Goldman Sachs has drawn up contingency plans to relocate some of its 6,500 staff in the UK to continental Europe should Britain’s financial sector lose its ‘passporting rights’ because of Brexit.
Re: Locate Magazine | David Sapsted 5 MAY 2017
Lloyd Blankfein, Goldman Sachs’ chief executive, told the BBC of the plans at the same time as the European Commission proposed new rules for euro clearing, which could also see jobs being moved from London after the UK leaves the EU.
Predicting that London’s position as a global financial centre could “stall” because Brexit could mean that UK-based banks would lose the passporting rights that enable them to trade freely throughout Europe, Mr Blankfein said, “A lot of people elect to have their European business concentrated in a single place, and the easiest place, certainly, for the biggest economy in the world (the US) to concentrate would be the UK – the culture, the language, the special relationship – and we are an example of that.“And if you cannot benefit from access to the EU from the UK – and nobody knows what those rules and determinations will be – then the risk is there will be some adjustment that will cause some people to have a smaller footprint in the UK.
“Without knowing how things will turn out, we have to plan for a number of contingencies.”Mr Blankfein’s remarks followed an announcement by JP Morgan that it plans to move up to 1,000 London jobs to Dublin, Frankfurt and Luxembourg, and after Standard Chartered confirmed it was negotiating with German regulators to set up a Frankfurt subsidiary.Reacting to Mr Blankfein’s comments, Catherine McGuinness, policy chairman at the City of London Corporation, said, “What Lloyd Blankfein at Goldman Sachs has said about the City is the same as a number of other leading international financial institutions.“It is entirely right that firms plan for all negotiation scenarios and assess what impact this might have on jobs in the UK.
Some of these may relocate to other global financial sectors and the City might not grow as quickly as it otherwise would have done. But this is entirely down to what sort of deal we get.”
Meanwhile, the European Commission outlined new proposals for regulating the derivatives market, which could threaten London’s dominance over the multi-trillion pound euro clearing market after Brexit.Commission officials said there were concerns elsewhere in the EU that up to three-quarters of euro-denominated interest rate derivatives were cleared in the UK and that such trades would no longer be subject to supervision by EU regulators once Britain left the bloc.“The bulk of EU-denominated derivatives are cleared in the UK and therefore we need to assess what implications it has for financial stability,” said Valdis Dombrovskis, vice-president of the commission, which is expected to come up with firm proposals next month.Miles Celic, chief executive of the lobby group TheCityUK, said clearing was concentrated in London because it had the “scale, expertise and infrastructure” to keep costs to a minimum “Disruption, uncertainty and fragmentation” He added, “A forced relocation of euro clearing would lead to disruption, uncertainty and fragmentation of the market.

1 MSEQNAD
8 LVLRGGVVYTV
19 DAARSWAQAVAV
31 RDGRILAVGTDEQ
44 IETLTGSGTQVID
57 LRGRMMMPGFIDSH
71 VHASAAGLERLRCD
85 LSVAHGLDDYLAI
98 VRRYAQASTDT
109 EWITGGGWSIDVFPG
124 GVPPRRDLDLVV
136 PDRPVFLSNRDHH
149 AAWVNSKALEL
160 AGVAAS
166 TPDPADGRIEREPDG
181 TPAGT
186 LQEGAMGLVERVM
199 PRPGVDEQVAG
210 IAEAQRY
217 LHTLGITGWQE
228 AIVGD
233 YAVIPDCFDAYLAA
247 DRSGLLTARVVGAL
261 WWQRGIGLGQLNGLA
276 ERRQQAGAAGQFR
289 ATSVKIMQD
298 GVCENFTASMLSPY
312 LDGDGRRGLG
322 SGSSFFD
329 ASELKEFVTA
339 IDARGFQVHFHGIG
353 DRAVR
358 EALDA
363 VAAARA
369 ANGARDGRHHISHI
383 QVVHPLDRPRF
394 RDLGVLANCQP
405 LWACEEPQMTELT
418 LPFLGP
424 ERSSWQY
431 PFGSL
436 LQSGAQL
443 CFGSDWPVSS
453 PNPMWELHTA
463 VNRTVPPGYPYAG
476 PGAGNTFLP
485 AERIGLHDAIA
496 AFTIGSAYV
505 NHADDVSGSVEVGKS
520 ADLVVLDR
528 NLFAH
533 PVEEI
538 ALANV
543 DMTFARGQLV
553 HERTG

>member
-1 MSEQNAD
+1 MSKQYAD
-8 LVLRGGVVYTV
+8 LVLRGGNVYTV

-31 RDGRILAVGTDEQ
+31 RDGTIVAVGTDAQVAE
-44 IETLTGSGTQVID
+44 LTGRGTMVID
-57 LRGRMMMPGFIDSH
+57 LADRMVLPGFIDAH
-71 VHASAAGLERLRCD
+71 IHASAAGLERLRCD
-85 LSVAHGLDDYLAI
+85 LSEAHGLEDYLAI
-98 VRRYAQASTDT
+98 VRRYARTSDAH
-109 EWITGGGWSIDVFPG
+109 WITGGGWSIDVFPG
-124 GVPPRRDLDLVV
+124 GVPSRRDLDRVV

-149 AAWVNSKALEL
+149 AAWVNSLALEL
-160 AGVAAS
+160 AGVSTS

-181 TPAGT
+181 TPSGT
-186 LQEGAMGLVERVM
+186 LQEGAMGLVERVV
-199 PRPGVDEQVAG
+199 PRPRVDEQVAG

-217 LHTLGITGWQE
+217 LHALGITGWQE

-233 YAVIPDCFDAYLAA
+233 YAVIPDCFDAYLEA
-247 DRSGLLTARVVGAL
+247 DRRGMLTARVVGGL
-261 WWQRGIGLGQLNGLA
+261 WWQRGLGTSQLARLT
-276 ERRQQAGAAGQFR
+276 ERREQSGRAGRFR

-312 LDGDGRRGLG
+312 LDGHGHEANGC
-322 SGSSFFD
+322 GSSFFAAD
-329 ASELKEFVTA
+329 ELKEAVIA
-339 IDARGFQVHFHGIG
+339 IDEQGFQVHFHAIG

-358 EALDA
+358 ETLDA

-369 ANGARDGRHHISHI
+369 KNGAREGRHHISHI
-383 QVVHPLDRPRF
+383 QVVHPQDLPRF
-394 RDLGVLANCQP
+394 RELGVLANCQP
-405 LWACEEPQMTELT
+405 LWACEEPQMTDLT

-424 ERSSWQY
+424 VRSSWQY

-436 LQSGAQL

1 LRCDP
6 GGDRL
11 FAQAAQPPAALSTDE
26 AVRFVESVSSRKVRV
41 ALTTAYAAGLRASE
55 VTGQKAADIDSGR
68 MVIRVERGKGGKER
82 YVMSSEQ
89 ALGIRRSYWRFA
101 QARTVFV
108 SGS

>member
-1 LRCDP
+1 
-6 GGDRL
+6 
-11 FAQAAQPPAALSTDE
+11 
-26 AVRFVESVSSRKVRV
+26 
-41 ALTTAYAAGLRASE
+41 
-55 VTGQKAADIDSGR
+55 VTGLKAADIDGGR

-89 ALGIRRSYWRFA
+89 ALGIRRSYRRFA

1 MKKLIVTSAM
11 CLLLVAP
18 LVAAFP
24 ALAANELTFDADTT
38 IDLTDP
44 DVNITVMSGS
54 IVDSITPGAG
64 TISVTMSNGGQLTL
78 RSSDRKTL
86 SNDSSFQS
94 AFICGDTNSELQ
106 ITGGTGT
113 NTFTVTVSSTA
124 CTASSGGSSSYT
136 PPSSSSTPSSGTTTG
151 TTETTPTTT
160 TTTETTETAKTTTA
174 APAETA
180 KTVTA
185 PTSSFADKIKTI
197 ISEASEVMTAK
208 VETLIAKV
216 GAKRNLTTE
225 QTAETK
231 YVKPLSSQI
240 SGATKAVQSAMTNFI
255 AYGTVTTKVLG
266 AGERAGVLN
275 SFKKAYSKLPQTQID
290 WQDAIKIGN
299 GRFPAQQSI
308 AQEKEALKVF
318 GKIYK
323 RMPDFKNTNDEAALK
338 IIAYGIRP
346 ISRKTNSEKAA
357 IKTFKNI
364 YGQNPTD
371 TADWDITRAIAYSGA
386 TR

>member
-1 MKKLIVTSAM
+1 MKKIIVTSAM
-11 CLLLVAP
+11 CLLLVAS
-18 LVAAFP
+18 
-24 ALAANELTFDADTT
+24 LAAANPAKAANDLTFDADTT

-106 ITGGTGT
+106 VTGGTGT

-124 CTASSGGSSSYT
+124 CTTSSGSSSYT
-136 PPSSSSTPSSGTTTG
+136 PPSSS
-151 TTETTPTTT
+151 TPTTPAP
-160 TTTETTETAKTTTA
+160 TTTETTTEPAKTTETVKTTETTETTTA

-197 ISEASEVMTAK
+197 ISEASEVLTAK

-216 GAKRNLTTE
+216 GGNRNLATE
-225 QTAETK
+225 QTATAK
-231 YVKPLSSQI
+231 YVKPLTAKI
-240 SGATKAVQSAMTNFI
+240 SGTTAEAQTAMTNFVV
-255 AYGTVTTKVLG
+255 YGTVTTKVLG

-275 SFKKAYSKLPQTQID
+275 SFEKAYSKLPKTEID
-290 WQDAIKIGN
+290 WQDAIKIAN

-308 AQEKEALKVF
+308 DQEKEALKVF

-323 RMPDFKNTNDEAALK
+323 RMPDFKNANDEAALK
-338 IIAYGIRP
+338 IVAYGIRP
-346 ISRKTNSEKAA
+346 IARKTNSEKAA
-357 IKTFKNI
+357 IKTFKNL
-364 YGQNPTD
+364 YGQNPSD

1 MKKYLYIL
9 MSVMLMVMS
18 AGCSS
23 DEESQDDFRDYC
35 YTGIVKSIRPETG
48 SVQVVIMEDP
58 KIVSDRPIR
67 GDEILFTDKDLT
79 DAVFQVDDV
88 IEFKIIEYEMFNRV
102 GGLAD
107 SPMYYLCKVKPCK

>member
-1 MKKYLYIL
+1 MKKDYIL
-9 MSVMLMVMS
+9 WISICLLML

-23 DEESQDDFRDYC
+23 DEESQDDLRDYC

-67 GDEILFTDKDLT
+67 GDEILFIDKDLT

A potentially less liquid and less competitive EU market would result in higher costs for European savers and investors.“This would ultimately be detrimental to people and businesses in Britain and in Europe. This is in no-one’s interest and is entirely avoidable.”Mr Blankfein told the BBC that his hope was that “we will be able to conduct our business as close as we can to the way we conduct it today – that is, we could have German nationals marketing German securities to German investors from the UK. And be resident in the UK and accomplish that.”He added, “I think it is in the best interests of the UK, the best interests of Germany, to have London – which has a lot of experience about regulating these markets – continue close to that model.”